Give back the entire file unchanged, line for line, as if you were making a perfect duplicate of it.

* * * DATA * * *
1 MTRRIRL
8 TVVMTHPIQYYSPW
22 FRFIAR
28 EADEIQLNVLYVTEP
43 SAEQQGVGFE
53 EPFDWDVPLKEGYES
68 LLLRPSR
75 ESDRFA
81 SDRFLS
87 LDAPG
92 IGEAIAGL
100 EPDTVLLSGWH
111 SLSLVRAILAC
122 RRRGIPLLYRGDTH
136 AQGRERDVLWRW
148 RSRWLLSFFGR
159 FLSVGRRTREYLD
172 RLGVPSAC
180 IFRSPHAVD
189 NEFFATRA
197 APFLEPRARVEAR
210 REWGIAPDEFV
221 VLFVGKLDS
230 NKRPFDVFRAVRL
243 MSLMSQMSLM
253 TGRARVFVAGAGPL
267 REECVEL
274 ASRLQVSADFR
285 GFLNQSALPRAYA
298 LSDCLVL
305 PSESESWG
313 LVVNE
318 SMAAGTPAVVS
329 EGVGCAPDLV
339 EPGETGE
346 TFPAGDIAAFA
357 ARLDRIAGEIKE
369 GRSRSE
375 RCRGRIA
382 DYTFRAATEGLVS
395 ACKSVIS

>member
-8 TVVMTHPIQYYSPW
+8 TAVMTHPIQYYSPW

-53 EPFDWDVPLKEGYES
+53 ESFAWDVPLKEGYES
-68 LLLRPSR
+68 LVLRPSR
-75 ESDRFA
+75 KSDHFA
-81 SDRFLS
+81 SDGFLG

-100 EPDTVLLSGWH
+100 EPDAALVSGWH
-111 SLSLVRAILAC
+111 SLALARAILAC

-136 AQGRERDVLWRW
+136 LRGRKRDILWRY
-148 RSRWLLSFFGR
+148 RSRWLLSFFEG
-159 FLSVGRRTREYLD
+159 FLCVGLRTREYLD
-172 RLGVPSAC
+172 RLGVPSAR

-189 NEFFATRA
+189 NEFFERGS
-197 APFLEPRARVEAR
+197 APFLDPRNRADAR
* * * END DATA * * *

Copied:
1 MTRRIRL
8 TVVMTHPIQYYSPW
22 FRFIAR
28 EADEIQLNVLYVTEP
43 SAEQQGVGFE
53 EPFDWDVPLKEGYES
68 LLLRPSR
75 ESDRFA
81 SDRFLS
87 LDAPG
92 IGEAIAGL
100 EPDTVLLSGWH
111 SLSLVRAILAC
122 RRRGIPLLYRGDTH
136 AQGRERDVLWRW
148 RSRWLLSFFGR
159 FLSVGRRTREYLD
172 RLGVPSAC
180 IFRSPHAVD
189 NEFFATRA
197 APFLEPRARVEAR
210 REWGIAPDEFV
221 VLFVGKLDS
230 NKRPFDVFRAVRL
243 MSLMSQMSLM
253 TGRARVFVAGAGPL
267 REECVEL
274 ASRLQVSADFR
285 GFLNQSALPRAYA
298 LSDCLVL
305 PSESESWG
313 LVVNE
318 SMAAGTPAVVS
329 EGVGCAPDLV
339 EPGETGE
346 TFPAGDIAAFA
357 ARLDRIAGEIKE
369 GRSRSE
375 RCRGRIA
382 DYTFRAATEGLVS
395 ACKSVIS

>member
-8 TVVMTHPIQYYSPW
+8 TAVMTHPIQYYSPW

-53 EPFDWDVPLKEGYES
+53 ESFAWDVPLKEGYES
-68 LLLRPSR
+68 LVLRPSR
-75 ESDRFA
+75 KSDHFA
-81 SDRFLS
+81 SDGFLG

-100 EPDTVLLSGWH
+100 EPDAALVSGWH
-111 SLSLVRAILAC
+111 SLALARAILAC

-136 AQGRERDVLWRW
+136 LRGRKRDILWRY
-148 RSRWLLSFFGR
+148 RSRWLLSFFEG
-159 FLSVGRRTREYLD
+159 FLCVGLRTREYLD
-172 RLGVPSAC
+172 RLGVPSAR

-189 NEFFATRA
+189 NEFFERGS
-197 APFLEPRARVEAR
+197 APFLDPRNRADAR